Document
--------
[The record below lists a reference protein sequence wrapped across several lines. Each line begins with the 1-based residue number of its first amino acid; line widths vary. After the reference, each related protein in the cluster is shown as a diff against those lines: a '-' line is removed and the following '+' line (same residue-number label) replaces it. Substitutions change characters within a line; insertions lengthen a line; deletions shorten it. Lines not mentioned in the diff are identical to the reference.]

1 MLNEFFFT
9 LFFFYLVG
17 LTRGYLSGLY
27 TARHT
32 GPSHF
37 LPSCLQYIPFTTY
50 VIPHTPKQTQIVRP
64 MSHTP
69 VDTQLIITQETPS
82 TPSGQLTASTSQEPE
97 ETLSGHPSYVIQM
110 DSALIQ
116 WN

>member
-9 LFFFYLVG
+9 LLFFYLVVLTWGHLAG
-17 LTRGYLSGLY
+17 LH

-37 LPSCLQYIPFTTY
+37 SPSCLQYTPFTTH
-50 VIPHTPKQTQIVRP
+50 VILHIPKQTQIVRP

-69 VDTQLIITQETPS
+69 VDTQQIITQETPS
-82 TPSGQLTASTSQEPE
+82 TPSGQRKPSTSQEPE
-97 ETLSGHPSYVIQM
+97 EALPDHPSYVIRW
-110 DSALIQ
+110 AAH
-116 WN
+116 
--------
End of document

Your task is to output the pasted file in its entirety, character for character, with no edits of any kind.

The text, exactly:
[The record below lists a reference protein sequence wrapped across several lines. Each line begins with the 1-based residue number of its first amino acid; line widths vary. After the reference, each related protein in the cluster is shown as a diff against those lines: a '-' line is removed and the following '+' line (same residue-number label) replaces it. Substitutions change characters within a line; insertions lengthen a line; deletions shorten it. Lines not mentioned in the diff are identical to the reference.]

1 MLNEFFFT
9 LFFFYLVG
17 LTRGYLSGLY
27 TARHT
32 GPSHF
37 LPSCLQYIPFTTY
50 VIPHTPKQTQIVRP
64 MSHTP
69 VDTQLIITQETPS
82 TPSGQLTASTSQEPE
97 ETLSGHPSYVIQM
110 DSALIQ
116 WN

>member
-9 LFFFYLVG
+9 LLFFYLVVLTWGHLAG
-17 LTRGYLSGLY
+17 LH

-37 LPSCLQYIPFTTY
+37 SPSCLQYTPFTTH
-50 VIPHTPKQTQIVRP
+50 VILHIPKQTQIVRP

-69 VDTQLIITQETPS
+69 VDTQQIITQETPS
-82 TPSGQLTASTSQEPE
+82 TPSGQRKPSTSQEPE
-97 ETLSGHPSYVIQM
+97 EALPDHPSYVIRW
-110 DSALIQ
+110 AAH
-116 WN
+116 